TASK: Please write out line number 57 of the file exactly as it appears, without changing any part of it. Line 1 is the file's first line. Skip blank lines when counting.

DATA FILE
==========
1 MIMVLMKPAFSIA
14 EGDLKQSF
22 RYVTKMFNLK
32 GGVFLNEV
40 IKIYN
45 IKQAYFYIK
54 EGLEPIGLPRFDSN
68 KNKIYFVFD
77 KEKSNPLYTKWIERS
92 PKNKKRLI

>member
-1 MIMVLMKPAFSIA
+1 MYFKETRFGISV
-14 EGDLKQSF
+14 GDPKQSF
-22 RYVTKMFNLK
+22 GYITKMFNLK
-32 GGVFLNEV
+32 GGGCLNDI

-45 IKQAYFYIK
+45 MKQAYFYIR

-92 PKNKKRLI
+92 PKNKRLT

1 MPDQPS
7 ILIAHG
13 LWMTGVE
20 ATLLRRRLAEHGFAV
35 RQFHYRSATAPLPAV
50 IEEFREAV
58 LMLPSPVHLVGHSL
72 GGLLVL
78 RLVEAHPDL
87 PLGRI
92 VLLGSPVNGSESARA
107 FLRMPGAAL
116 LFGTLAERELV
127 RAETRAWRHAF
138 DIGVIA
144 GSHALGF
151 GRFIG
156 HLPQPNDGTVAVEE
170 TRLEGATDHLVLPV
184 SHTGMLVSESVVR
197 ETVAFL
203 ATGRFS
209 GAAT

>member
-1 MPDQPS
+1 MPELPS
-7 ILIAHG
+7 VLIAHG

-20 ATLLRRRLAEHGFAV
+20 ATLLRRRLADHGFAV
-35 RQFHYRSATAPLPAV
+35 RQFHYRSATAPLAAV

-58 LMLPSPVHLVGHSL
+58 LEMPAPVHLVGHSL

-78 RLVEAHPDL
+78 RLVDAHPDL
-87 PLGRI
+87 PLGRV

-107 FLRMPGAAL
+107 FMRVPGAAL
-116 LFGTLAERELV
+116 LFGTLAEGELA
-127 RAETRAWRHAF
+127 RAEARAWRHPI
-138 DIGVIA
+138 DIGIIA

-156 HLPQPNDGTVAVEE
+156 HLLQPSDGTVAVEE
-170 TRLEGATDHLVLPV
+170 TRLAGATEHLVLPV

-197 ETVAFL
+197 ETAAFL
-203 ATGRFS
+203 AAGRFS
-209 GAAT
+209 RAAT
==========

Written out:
+58 LEMPAPVHLVGHSL